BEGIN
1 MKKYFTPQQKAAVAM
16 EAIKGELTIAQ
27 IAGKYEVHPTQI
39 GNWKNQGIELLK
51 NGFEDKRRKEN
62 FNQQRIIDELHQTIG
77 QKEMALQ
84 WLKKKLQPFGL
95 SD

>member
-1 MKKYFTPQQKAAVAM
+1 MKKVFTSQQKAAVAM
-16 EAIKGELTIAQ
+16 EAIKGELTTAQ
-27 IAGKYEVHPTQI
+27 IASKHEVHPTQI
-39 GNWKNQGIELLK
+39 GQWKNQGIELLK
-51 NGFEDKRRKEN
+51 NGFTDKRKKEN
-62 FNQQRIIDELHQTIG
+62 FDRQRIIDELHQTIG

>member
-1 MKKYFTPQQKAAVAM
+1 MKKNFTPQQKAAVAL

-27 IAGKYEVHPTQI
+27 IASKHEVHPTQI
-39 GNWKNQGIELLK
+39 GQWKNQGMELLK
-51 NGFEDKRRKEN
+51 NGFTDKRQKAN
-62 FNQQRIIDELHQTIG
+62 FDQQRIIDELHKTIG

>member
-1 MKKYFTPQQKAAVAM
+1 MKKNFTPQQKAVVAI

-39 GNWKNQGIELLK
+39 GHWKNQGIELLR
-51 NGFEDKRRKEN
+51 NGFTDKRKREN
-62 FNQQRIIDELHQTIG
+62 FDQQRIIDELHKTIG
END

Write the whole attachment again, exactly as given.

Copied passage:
1 MKKYFTPQQKAAVAM
16 EAIKGELTIAQ
27 IAGKYEVHPTQI
39 GNWKNQGIELLK
51 NGFEDKRRKEN
62 FNQQRIIDELHQTIG
77 QKEMALQ
84 WLKKKLQPFGL
95 SD

>member
-1 MKKYFTPQQKAAVAM
+1 MKKVFTSQQKAAVAM
-16 EAIKGELTIAQ
+16 EAIKGELTTAQ
-27 IAGKYEVHPTQI
+27 IASKHEVHPTQI
-39 GNWKNQGIELLK
+39 GQWKNQGIELLK
-51 NGFEDKRRKEN
+51 NGFTDKRKKEN
-62 FNQQRIIDELHQTIG
+62 FDRQRIIDELHQTIG

>member
-1 MKKYFTPQQKAAVAM
+1 MKKNFTPQQKAAVAL

-27 IAGKYEVHPTQI
+27 IASKHEVHPTQI
-39 GNWKNQGIELLK
+39 GQWKNQGMELLK
-51 NGFEDKRRKEN
+51 NGFTDKRQKAN
-62 FNQQRIIDELHQTIG
+62 FDQQRIIDELHKTIG

>member
-1 MKKYFTPQQKAAVAM
+1 MKKNFTPQQKAVVAI

-39 GNWKNQGIELLK
+39 GHWKNQGIELLR
-51 NGFEDKRRKEN
+51 NGFTDKRKREN
-62 FNQQRIIDELHQTIG
+62 FDQQRIIDELHKTIG